Prevent, manage rodent activity
February 11, 2011
- Fort Gillem and Fort McPherson
- increased rodent activity
- Diseases carried by rodents
- preventing human exposure
Due to the vacating and demolition of buildings on Fort Gillem and Fort McPherson, increased rodent activity may be experienced.
Rodents can transmit more than 35 diseases and some can be spread to humans directly through handling of rodents, coming in contact with rodent feces, urine or saliva, or through rodent bites.
Diseases carried by rodents can also be spread to humans indirectly through ticks, mites or fleas that have fed on an infected rodent.
The primary strategy for preventing human exposure to rodent diseases is effective rodent control in and around the home and workplace.
This is achieved by eliminating any food sources, sealing entries into homes and work areas and successfully trapping rodents in and around the home.
Eliminate possible rodent food sources by:
Aca,!AcKeeping food in thick plastic or metal containers with tight lids.
Aca,!AcCleaning up spilled food right away and washing dishes and cooking utensils soon after use.
Aca,!AcKeeping outside cooking areas and grills clean.
Aca,!AcAlways putting pet food away after use and not leaving pet food or water bowls out overnight.
Aca,!AcKeeping bird feeders away from the house and utilizing squirrel guards to limit access to the feeder by squirrels and other rodents.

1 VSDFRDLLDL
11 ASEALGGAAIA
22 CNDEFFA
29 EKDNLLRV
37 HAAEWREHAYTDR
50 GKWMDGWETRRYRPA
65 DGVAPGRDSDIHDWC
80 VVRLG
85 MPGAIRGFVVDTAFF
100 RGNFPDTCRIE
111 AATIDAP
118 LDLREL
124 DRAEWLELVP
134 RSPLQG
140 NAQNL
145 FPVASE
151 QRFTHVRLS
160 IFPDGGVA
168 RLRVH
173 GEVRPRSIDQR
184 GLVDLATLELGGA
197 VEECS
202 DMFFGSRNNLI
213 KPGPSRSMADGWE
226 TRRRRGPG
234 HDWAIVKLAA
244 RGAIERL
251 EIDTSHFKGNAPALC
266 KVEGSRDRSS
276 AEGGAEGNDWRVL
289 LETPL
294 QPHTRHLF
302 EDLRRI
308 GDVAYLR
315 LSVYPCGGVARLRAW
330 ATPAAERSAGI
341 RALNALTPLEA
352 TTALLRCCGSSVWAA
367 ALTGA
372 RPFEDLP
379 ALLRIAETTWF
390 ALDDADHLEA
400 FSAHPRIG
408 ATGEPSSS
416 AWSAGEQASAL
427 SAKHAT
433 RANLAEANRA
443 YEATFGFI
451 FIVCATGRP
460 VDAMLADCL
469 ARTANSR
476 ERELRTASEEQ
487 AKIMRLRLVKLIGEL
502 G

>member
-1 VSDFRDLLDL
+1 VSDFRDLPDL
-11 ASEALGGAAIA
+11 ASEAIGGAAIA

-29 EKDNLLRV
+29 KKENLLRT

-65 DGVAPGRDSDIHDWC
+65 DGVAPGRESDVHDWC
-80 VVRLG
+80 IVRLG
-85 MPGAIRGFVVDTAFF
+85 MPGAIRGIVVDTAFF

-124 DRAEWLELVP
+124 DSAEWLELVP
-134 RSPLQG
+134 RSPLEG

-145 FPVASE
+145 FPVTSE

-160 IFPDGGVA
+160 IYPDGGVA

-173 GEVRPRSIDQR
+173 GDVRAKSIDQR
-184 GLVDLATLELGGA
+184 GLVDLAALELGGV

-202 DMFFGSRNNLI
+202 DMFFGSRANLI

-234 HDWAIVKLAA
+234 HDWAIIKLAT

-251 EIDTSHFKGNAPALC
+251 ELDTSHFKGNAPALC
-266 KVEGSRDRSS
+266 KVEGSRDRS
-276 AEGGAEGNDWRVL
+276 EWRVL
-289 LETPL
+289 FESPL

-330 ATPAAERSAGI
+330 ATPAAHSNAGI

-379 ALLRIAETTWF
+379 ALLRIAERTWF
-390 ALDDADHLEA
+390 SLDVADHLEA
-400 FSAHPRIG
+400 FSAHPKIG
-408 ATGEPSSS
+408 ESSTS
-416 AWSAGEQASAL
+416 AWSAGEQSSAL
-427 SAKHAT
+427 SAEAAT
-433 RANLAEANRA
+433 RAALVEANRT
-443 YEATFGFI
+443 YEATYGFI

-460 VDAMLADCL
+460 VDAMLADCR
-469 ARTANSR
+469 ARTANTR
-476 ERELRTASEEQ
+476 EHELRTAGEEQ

Aca,!AcUsing a thick plastic or metal garbage can with a tight lid.
Aca,!AcKeeping compost bins as far away from the house as possible (100 feet or more is best).
Aca,!AcKeeping grains and animal feed in thick plastic or metal containers with tight lids. In the evening, uneaten animal feed should be returned to containers with lids.
Aca,!AcIf storing trash and food waste inside the home, do so in rodent-proof containers and frequently clean the containers with soap and water. Dispose of trash and garbage on a frequent and regular basis, and pick up or eliminate clutter.
Aca,!AcEliminate possible nesting sites outside the home. Elevate hay, woodpiles and garbage cans at least one foot off the ground.
Aca,!AcMove woodpiles far away (100 feet or more is best) from the house.
Aca,!AcGet rid of old trucks, cars and tires that mice and rats could use as homes.
Aca,!AcKeep grass cut short and shrubbery within 100 feet of the home well trimmed.
Mice can squeeze through a hole the size of a nickel and rats can squeeze through a hole the size of a half dollar.
Prevent rodents from entering the home by checking inside and outside the house for gaps or holes.
Fill small holes with steel wool. Put caulk around the steel wool to keep it in place. Use lath screens or lath metal, cement, hardware cloths or metal sheeting to fix large holes. These materials can be found at local hardware stores.
Fix gaps in trailer skirting and use flashing around the base of the house. If you do not remember to seal up entry holes in your home, rodents will continue to get inside. Outbuildings and garages should also be sealed to prevent the entrance of rodents. Remember:
Aca,!AcDo not attempt to trap or poison rodents yourself.
Aca,!AcEnsure food items are stored tightly in thick plastic containers until rodents have been removed.
Aca,!AcEmpty all trash daily to prevent rodent activity.
Aca,!AcEnsure trash bags are secured tightly and disposed of properly.
Aca,!AcWash hands thoroughly with soap and water after any contact with rodents or their feces.